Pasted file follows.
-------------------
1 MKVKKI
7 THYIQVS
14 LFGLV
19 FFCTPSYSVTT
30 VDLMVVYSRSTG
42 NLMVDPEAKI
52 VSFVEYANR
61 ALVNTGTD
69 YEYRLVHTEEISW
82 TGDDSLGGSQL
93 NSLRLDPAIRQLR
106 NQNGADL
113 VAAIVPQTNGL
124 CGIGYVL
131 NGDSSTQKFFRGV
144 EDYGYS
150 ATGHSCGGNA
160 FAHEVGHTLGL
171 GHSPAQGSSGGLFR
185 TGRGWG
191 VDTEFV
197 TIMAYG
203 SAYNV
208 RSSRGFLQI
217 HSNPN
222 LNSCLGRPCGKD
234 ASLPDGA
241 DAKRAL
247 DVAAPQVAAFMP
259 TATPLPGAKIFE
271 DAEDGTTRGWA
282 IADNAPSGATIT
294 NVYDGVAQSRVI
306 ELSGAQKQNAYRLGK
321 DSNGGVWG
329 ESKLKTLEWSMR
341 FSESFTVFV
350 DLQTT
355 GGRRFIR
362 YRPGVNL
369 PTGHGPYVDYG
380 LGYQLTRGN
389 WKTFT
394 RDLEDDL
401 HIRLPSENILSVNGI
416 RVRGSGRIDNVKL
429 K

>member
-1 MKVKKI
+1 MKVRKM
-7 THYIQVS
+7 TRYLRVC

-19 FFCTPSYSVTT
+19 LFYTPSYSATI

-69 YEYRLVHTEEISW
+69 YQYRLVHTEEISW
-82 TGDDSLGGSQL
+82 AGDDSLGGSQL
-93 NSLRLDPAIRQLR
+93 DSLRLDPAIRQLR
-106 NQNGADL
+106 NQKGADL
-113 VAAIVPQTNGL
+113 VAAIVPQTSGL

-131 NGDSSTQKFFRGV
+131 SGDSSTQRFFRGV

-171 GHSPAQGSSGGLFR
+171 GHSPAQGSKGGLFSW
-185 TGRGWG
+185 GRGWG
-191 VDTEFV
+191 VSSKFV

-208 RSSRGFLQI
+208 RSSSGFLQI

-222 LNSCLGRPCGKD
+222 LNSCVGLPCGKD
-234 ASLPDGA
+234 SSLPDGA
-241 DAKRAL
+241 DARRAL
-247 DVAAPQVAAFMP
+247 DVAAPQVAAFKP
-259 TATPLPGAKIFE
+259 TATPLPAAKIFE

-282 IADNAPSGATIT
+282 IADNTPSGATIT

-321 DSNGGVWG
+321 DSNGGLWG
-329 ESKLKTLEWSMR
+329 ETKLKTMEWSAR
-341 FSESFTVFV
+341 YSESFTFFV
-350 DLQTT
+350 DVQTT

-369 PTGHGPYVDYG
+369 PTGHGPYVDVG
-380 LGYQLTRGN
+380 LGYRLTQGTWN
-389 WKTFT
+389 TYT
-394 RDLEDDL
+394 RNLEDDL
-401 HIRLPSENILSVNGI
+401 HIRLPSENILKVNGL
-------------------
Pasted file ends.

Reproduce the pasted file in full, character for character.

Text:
1 MKVKKI
7 THYIQVS
14 LFGLV
19 FFCTPSYSVTT
30 VDLMVVYSRSTG
42 NLMVDPEAKI
52 VSFVEYANR
61 ALVNTGTD
69 YEYRLVHTEEISW
82 TGDDSLGGSQL
93 NSLRLDPAIRQLR
106 NQNGADL
113 VAAIVPQTNGL
124 CGIGYVL
131 NGDSSTQKFFRGV
144 EDYGYS
150 ATGHSCGGNA
160 FAHEVGHTLGL
171 GHSPAQGSSGGLFR
185 TGRGWG
191 VDTEFV
197 TIMAYG
203 SAYNV
208 RSSRGFLQI
217 HSNPN
222 LNSCLGRPCGKD
234 ASLPDGA
241 DAKRAL
247 DVAAPQVAAFMP
259 TATPLPGAKIFE
271 DAEDGTTRGWA
282 IADNAPSGATIT
294 NVYDGVAQSRVI
306 ELSGAQKQNAYRLGK
321 DSNGGVWG
329 ESKLKTLEWSMR
341 FSESFTVFV
350 DLQTT
355 GGRRFIR
362 YRPGVNL
369 PTGHGPYVDYG
380 LGYQLTRGN
389 WKTFT
394 RDLEDDL
401 HIRLPSENILSVNGI
416 RVRGSGRIDNVKL
429 K

>member
-1 MKVKKI
+1 MKVRKM
-7 THYIQVS
+7 TRYLRVC

-19 FFCTPSYSVTT
+19 LFYTPSYSATI

-69 YEYRLVHTEEISW
+69 YQYRLVHTEEISW
-82 TGDDSLGGSQL
+82 AGDDSLGGSQL
-93 NSLRLDPAIRQLR
+93 DSLRLDPAIRQLR
-106 NQNGADL
+106 NQKGADL
-113 VAAIVPQTNGL
+113 VAAIVPQTSGL

-131 NGDSSTQKFFRGV
+131 SGDSSTQRFFRGV

-171 GHSPAQGSSGGLFR
+171 GHSPAQGSKGGLFSW
-185 TGRGWG
+185 GRGWG
-191 VDTEFV
+191 VSSKFV

-208 RSSRGFLQI
+208 RSSSGFLQI

-222 LNSCLGRPCGKD
+222 LNSCVGLPCGKD
-234 ASLPDGA
+234 SSLPDGA
-241 DAKRAL
+241 DARRAL
-247 DVAAPQVAAFMP
+247 DVAAPQVAAFKP
-259 TATPLPGAKIFE
+259 TATPLPAAKIFE

-282 IADNAPSGATIT
+282 IADNTPSGATIT

-321 DSNGGVWG
+321 DSNGGLWG
-329 ESKLKTLEWSMR
+329 ETKLKTMEWSAR
-341 FSESFTVFV
+341 YSESFTFFV
-350 DLQTT
+350 DVQTT

-369 PTGHGPYVDYG
+369 PTGHGPYVDVG
-380 LGYQLTRGN
+380 LGYRLTQGTWN
-389 WKTFT
+389 TYT
-394 RDLEDDL
+394 RNLEDDL
-401 HIRLPSENILSVNGI
+401 HIRLPSENILKVNGL